04 Jul Statutory Audit in the Netherlands
Often, directors as well as owners of a limited liability company (Besloten Vennootschap) or a public limited company (Naamloze Vennootschap) in the Netherlands, fail to recognize the company’s obligation to comply with Dutch statutory audit and consolidation requirements. As a consequence of such failure, the company will be charged with a penalty in the form of a fine and directors may face six months imprisonment.
Statutory audit (wettelijke controle) is a check of financial accountability of a company or institution for the purpose of social traffic, which is required by or under the Audit Firm Supervision Act (Wet toezicht accountantsorganisaties). The company has to prepare consolidated financial statements and/or have financial statements audited by a Dutch registered auditor (RA) or an accounting consultant (AA) who is authorised to certify financial statements.
The extent to which a company in the Netherlands should comply with Dutch statutory audit is based on different sizes of the company; Companies are classified as micro, small, medium or large – this can be determined by reference to the following criteria in the table.
Out of the different company sizes, only medium and large companies are required to have their an-nual report audited by independent, qualified and registered Dutch auditors. In order to be categorized under a given company size; at least, two of the three criteria must be met in two consecutive financial years.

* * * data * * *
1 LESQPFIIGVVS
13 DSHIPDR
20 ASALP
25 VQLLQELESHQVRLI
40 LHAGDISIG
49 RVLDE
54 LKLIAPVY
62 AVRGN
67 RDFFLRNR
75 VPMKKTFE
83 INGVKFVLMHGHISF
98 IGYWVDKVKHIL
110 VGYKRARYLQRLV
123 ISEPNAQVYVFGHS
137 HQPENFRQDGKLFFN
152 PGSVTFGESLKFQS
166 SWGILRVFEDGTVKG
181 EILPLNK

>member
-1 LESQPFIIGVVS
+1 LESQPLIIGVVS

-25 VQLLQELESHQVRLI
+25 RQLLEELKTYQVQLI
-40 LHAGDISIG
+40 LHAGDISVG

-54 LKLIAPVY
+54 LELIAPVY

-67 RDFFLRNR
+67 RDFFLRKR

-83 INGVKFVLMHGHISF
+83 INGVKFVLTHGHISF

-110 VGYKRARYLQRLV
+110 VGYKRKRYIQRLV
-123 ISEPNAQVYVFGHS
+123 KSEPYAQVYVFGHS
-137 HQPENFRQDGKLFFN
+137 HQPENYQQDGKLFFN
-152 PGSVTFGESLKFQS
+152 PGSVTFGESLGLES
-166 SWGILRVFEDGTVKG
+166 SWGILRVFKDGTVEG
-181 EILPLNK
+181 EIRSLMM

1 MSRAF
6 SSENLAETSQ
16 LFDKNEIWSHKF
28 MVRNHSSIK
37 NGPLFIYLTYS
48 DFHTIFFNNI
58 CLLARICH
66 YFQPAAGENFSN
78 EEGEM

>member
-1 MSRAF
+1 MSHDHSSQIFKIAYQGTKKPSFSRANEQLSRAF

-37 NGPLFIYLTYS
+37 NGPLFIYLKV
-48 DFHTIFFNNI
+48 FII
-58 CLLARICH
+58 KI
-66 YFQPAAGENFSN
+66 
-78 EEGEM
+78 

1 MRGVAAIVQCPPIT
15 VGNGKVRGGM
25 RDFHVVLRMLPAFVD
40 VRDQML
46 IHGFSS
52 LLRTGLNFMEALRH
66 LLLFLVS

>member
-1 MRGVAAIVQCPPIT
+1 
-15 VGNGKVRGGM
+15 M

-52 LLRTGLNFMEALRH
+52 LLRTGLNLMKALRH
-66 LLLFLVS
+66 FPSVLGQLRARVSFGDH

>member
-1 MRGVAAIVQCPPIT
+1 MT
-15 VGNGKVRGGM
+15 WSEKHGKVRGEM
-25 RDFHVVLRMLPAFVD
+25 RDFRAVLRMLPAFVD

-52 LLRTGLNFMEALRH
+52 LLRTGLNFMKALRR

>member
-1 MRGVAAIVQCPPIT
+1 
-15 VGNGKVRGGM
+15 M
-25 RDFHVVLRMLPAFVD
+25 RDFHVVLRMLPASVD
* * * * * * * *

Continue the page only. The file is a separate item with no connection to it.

It is important to check the size criteria on a con-solidated basis. In general, parent companies should include the financial data of controlled subsidiaries and other group companies in their consolidated financial statements. However, there are cases in which, the consolidation of the company can be omitted although these cases may not conform to the general rules.
There are three exceptions to the general rule, “which suggests that the head of (part of) a group should generally prepare consolidated annual accounts as well as stand-alone accounts”:
- The holding company or the intermediate holding company qualifies as a small company in accordance with the size criteria mentioned above;
- Application of the intermediate holding company regime (article 408 Book 2 of the Dutch Civil Code).
- Application of the group regime (article 403 Book 2 of the Dutch Civil Code Book).
In accordance with article 407 Book 2 Dutch Civil Code, under certain circumstances, one or more of the aforementioned companies can be excluded from the consolidated annual accounts:
- Group companies whose total significance is immaterial to the group as a whole;
- Group companies whose financial data can only be obtained at disproportional cost or with great delay;
- Group companies which are only held for disposal.
For more information and/or professional advice about statutory audit, please do not hesitate to contact us.